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Kids are incredible! They have the ability to brighten your day no matter how grey it seems. Children are our most important legacy. Each generation brings something special to the world. They are full of ideas, enthusiasm and curiosity. Sometimes we forget that when we start taking photos of children.
I photograph a lot of family portraits and despite my best efforts to convince the adults to relax, parents worry about how their children will look. Often I hear statements like, “Sit nicely for the camera”, or “Don’t make silly faces.” My personal favourite is the statement that throws Grandma under the bus, “You’re grandmother wants a nice picture of you.” It’s hard sometimes to convince adults to let kids be kids. Sometimes they are messy little beings. It’s who they are. So here are some tips to help you capture authentic photos of children just being themselves.
My favourite clients are the ones who let me be creative with the portraits we make. Yes, we get one posed family photo before we set the kids free to play, but the most cherished photos are the ones I capture of their children playing. All too often they will forget about the posed family photo and choose something more unconventional to hang on their walls. Nothing is more satisfactory than when a client says, “That’s my son. That is exactly who he is.” Those simple words make all the effort worthwhile.
A great way to get kids excited about having their photo taken is to ask them to suggest a location. When kids have input into something they start to feel more invested. Some kids become very enthusiastic and start planning different angles at which you can take their photos. I’ve found myself in some interesting positions when trying to do photos of children. In the end, it is all worth it.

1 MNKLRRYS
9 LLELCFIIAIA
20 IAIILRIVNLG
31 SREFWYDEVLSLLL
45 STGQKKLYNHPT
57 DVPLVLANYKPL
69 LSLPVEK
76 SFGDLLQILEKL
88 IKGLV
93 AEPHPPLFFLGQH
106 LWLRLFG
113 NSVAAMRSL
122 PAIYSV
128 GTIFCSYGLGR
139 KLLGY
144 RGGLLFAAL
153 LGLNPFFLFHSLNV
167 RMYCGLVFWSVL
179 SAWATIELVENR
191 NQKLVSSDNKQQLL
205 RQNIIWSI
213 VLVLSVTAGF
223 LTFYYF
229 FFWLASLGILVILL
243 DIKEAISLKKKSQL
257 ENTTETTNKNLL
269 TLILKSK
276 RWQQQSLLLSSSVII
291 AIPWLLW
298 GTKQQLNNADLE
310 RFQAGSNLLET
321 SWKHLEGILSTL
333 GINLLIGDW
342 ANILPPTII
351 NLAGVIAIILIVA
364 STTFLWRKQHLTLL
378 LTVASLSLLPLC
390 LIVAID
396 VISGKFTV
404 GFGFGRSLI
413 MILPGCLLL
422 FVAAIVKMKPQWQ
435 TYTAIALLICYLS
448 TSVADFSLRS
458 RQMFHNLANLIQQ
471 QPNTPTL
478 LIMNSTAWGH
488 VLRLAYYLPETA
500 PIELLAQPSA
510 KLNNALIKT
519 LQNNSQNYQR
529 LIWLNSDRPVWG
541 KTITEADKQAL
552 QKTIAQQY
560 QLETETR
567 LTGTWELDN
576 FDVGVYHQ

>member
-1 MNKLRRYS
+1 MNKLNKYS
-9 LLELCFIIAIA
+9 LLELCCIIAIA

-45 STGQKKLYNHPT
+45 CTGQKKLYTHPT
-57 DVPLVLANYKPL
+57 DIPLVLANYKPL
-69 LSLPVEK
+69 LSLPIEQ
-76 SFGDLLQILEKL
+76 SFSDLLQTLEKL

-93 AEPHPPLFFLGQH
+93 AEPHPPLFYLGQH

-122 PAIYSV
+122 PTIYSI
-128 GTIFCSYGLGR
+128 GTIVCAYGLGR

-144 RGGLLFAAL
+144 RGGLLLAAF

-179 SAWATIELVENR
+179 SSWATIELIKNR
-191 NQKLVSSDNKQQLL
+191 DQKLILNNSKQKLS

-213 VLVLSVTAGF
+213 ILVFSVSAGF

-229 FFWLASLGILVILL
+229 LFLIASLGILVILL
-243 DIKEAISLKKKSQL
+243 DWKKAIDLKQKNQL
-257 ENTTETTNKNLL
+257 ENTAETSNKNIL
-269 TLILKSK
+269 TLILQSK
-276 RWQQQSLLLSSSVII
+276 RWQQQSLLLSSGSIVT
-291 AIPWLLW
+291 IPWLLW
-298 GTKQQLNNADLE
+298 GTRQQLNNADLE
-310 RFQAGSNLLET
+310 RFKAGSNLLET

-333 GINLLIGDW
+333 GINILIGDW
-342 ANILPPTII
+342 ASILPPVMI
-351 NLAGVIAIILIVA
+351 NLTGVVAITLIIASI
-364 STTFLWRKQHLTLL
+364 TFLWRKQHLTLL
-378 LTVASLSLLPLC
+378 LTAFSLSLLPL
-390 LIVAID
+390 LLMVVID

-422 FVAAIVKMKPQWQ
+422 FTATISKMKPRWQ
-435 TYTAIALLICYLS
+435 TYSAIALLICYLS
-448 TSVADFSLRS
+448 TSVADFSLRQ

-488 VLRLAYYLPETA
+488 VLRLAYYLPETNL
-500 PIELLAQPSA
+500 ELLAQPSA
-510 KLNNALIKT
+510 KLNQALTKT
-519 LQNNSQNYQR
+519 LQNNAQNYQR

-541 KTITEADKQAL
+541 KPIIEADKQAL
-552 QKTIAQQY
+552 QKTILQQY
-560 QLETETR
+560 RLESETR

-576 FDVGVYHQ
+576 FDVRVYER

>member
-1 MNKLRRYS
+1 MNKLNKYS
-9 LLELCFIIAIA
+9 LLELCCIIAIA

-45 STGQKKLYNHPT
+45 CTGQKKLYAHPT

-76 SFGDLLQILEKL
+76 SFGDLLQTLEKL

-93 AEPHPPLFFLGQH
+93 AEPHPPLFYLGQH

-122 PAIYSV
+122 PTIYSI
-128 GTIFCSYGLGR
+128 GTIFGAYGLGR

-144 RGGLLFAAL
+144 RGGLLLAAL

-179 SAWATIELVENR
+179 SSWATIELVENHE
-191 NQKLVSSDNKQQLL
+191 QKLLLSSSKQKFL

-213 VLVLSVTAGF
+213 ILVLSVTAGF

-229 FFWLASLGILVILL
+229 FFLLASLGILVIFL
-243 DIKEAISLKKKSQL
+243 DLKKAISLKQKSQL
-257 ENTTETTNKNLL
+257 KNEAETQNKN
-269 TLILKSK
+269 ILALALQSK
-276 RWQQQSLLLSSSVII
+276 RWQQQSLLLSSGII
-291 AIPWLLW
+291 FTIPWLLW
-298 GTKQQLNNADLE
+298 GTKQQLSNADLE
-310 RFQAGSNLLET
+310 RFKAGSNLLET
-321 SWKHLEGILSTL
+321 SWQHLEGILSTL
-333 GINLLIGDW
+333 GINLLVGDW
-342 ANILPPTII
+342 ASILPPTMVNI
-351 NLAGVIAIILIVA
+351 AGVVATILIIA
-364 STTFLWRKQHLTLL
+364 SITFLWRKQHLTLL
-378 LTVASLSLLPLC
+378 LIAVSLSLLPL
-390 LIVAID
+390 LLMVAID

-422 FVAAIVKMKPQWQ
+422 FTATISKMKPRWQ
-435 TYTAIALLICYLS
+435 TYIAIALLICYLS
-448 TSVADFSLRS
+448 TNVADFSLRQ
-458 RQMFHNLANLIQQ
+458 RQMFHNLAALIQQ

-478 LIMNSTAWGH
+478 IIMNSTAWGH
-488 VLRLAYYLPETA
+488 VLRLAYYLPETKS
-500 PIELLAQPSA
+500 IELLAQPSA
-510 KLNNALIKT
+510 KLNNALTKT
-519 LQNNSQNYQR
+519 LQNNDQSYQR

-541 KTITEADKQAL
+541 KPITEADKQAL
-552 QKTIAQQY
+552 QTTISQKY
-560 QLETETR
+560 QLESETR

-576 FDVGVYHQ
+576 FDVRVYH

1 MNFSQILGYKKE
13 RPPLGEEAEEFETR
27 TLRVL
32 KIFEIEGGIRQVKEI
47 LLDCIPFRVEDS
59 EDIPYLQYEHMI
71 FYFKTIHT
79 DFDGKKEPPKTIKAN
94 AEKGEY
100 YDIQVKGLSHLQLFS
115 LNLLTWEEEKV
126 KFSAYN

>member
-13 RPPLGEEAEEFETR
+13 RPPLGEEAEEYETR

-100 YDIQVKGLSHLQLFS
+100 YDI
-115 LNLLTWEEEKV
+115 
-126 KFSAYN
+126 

Once the location has been established it’s time to start shooting. Don’t pull the camera out right away. Consider playing with the child for a short time. Join in the game of cards or throw a baseball around for a few minutes. Just try to help the kids relax and become focused on playing, rather than on your camera.
When the child is comfortable it’s time to start shooting. I generally begin a session with a longer lens, something in the range of 70-200mm works very well. Watch them playing to get a feel for how they move around and then starting pressing the shutter button. The key is to catch the child facing you. Shots of their side or back are generally less appealing than a photo in which their entire face is visible.
After a little while, you can move in closer. Perhaps switch to a 50mm lens. At this point, you have to move quickly. Approach the child and ask them if they are having fun. Ask if they can help you out by standing still for a few portraits. Some kids will be very cooperative. Others you may have to negotiate with a little, but that’s okay. I often trade silly faces for more conventional posed shots. The result will be lots of laughter and isn’t that exactly what you want?
Kids are kids. They are exuberant, silly, serious, and just plain balls of energy. I say let them be who they truly are. If you want to capture the true nature of a child then take photos of children playing. The photos will be authentic and memorable. They will reflect the personalities of your kids and most importantly, they will make you smile.
Show me some fantastic shots of your kids playing. It will bring a lot of joy to your heart and mine if you show them off. Please share in the comments below some photo of children that show their true personalities.